Evidence, expert or lay, of some mental disorder, disease, or defect to the degree that it affected the defendant’s ability to understand and control his actions supports submission of the (f)(6) mitigating circumstance. Even “[i]f the jury determines that the

defendant does not have an intellectual disability as defined by [G.S. § 15A-2005], the jury may consider any evidence of intellectual disability presented during the sentencing hearing when determining aggravating or mitigating factors and the defendant’s sentence.” § 15A-2005(g).

The record contains ample support for the submission of the (f)(6) mitigating circumstance. The record contains considerable evidence that defendant suffered from an intellectual disability, that his intellectual disability initially manifested itself before he reached the age of 18, and that his intelligence level will remain constant throughout his life. In addition, the record contains ample evidence that defendant suffers from multiple deficiencies in adaptive functioning and that his exposure to extreme poverty, severe malnutrition, constant violence, and harmful pesticides, coupled with his lack of formal education and access to meaningful health care, make it more likely that defendant suffers from an intellectual disability.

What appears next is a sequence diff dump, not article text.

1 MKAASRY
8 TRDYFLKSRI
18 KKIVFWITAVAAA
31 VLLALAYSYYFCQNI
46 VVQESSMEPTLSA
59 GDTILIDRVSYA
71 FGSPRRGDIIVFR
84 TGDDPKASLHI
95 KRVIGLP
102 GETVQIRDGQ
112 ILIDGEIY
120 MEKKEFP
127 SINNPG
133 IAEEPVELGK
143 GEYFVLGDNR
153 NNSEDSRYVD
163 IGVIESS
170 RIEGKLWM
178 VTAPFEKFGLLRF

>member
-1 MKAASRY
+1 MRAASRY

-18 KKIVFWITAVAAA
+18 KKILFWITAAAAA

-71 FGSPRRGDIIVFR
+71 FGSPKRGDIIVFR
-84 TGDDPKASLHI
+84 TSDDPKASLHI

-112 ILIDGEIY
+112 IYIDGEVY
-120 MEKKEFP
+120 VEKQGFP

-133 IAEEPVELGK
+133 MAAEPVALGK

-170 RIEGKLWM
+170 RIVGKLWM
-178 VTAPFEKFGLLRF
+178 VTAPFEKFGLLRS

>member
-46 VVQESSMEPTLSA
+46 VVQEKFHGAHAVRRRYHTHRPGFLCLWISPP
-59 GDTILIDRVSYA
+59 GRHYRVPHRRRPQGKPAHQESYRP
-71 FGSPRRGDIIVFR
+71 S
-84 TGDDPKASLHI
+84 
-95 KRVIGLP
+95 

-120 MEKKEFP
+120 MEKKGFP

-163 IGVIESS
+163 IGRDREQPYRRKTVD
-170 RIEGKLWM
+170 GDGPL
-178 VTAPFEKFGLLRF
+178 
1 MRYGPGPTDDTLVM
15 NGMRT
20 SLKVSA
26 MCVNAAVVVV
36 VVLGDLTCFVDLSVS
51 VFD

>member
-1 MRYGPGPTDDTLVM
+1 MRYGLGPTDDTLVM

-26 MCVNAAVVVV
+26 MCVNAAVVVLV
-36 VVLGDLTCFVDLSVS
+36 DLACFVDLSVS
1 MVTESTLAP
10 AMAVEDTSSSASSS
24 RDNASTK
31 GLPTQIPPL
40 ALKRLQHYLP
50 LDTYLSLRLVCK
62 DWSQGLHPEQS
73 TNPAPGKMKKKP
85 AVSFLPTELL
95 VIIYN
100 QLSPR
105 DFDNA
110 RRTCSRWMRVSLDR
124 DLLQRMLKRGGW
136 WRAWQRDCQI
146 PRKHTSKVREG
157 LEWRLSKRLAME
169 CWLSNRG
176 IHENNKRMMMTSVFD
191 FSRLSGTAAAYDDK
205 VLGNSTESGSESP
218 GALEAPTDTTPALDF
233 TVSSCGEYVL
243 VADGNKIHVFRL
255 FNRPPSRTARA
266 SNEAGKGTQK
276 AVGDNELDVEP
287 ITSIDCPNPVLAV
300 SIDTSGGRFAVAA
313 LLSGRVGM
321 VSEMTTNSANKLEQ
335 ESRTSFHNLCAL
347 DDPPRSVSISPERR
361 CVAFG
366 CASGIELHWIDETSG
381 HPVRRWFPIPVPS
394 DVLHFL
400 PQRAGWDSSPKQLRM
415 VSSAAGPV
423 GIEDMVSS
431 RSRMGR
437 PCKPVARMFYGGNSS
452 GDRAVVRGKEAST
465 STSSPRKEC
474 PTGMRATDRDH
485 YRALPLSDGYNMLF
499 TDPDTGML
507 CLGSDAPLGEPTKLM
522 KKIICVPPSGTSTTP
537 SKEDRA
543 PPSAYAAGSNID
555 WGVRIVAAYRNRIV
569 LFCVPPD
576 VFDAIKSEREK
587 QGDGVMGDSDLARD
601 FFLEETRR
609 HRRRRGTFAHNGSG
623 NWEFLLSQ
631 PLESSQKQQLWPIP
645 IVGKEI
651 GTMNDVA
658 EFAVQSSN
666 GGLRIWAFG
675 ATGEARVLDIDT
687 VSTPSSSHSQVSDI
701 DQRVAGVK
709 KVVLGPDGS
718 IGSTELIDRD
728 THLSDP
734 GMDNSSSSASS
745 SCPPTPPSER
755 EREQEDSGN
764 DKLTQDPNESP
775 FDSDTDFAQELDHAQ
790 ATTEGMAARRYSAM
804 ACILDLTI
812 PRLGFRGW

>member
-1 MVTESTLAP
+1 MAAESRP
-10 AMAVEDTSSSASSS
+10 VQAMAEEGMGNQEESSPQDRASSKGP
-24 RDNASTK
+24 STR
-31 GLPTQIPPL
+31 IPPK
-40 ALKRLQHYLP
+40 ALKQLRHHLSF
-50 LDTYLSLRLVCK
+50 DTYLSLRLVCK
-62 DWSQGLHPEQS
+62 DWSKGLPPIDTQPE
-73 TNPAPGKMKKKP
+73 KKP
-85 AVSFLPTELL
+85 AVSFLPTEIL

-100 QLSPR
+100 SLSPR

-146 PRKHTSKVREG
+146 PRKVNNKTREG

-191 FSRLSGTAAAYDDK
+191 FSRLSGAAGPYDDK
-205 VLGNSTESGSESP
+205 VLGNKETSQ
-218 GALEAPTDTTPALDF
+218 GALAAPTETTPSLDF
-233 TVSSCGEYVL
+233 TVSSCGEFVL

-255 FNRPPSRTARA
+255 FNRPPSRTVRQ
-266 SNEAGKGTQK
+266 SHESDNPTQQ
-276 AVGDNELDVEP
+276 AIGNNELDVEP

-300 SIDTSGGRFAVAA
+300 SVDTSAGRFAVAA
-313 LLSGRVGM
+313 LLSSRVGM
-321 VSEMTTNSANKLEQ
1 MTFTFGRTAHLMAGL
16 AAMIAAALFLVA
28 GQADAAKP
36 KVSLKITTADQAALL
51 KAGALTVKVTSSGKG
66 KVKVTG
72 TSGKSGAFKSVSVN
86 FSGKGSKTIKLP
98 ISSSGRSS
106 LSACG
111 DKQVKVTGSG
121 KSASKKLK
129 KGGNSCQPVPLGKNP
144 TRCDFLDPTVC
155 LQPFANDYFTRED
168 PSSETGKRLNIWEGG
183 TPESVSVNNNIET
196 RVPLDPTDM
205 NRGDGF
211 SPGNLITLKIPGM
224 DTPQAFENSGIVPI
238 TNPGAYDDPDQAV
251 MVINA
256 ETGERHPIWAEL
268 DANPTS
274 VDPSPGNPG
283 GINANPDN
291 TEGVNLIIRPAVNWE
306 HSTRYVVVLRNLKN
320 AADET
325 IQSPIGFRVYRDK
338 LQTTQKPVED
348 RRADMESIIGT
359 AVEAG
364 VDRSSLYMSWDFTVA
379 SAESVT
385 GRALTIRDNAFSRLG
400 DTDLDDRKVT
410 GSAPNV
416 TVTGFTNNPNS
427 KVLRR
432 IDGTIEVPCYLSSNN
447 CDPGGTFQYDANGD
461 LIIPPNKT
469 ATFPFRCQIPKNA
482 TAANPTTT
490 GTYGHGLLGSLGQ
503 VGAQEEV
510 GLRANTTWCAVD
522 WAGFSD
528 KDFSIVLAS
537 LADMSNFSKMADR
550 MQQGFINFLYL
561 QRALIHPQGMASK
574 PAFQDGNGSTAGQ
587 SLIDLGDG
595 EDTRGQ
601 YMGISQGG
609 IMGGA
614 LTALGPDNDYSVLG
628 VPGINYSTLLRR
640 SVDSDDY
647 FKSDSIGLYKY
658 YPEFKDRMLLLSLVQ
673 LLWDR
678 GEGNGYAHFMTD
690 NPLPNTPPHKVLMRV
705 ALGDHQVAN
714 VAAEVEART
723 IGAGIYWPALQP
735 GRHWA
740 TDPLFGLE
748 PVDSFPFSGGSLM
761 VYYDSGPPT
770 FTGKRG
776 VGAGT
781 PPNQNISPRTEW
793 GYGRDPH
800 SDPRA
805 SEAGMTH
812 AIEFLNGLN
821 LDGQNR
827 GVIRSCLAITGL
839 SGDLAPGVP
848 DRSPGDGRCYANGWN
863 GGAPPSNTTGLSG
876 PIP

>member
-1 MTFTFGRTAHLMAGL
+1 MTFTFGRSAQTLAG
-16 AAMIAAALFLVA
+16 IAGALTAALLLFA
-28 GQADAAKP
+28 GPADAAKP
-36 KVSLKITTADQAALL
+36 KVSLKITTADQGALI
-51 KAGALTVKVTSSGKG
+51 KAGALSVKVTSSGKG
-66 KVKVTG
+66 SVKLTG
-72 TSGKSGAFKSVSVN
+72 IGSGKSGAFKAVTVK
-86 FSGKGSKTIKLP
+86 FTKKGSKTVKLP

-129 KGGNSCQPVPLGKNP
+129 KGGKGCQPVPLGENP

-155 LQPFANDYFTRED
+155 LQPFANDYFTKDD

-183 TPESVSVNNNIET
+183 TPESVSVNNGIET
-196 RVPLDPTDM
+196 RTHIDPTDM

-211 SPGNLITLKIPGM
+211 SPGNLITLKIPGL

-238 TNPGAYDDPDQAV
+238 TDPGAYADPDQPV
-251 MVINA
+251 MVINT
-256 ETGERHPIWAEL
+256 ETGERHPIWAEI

Furthermore, the expert testimony in the record contains near-unanimous support for the proposition that defendant suffers from an emotional disorder, such as chronic depression or posttraumatic stress disorder, and that he killed Maria during a time of marital turmoil. The evidence of defendant’s mental limitations and disturbed and overwrought thinking supports a rational inference that his ability to fully comprehend the wrongfulness of his conduct and to conform his conduct to the requirements of the law was adversely affected at the time that he murdered Maria.

Thus, the evidence more than suffices to permit a rational juror to conclude that defendant’s capacity to appreciate the criminality of his conduct or to conform his conduct to the requirements of the law at the time that he murdered Maria was impaired, so that the trial court erred by failing to submit the (f)(6) mitigating circumstance to the jury.